How many times have we heard the excuses and problems? My printer is out of ink. I couldn’t find my flash drive. The software at home/school are not compatible. All are common problems sharing work between home and school, and word processing is probably the bulk of work that is ferried between the two. Wouldn’t it be great to have a server based word processor that allowed students to work from anywhere with the Internet, plus allow them to save their files to the server?
Some would ask what about Google Docs? Yes, it meets the bill in many ways. It is server based and allows users to save to Google’s servers, and even share their work with other individuals. The problems with Google Docs are two fold–the terms of service and data ownership. To sign up for a Google account one needs to be of legal age to enter into a contract with Google. Furthermore, I don’t think it would be legal for a child under 13 to use Google Docs in the United States because of CIPA. The other concern is that the students’ data and personal information would reside on Google’s servers. If we tell students to use Google or almost any other hosted web application, we are telling them to hand over their data, usage patterns, browsing habits, etc. It is one thing to decide to do that as an adult, and quite another to tell our students to do so.
Adobe’s Buzzword is another option. The hosted variant has the same problems faced with Google Docs. There is a browser based alternative that can be embedded in a website as a widget. Students could use that without entering into an agreement with Adobe, but there is no way to save the document to a server. It must be saved to a local drive. That being said, it offers a great array of formats including test, rtf, pdf, open office, and Word.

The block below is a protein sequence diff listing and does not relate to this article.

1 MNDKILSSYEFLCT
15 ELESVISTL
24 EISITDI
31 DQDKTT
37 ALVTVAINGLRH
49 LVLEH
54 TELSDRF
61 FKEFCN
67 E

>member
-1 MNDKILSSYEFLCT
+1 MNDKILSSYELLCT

Another product, AjaxWord, looked good until I discovered that it only worked with Internet Explorer 5 and 6. Their website was inactive when I began to look into the product and at this writing is not available. Drilling down deeper with a SourceForge Search, I found nothing but abandoned projects.
I’m a bit puzzled by the lack of development in this area. I certainly would be an important application for school and other settings. Hopefully, a reader can point me to something that I have missed. Perhaps in the future Google will release the code for Google Docs. In any case, I will continue search for this potentially “killer” app.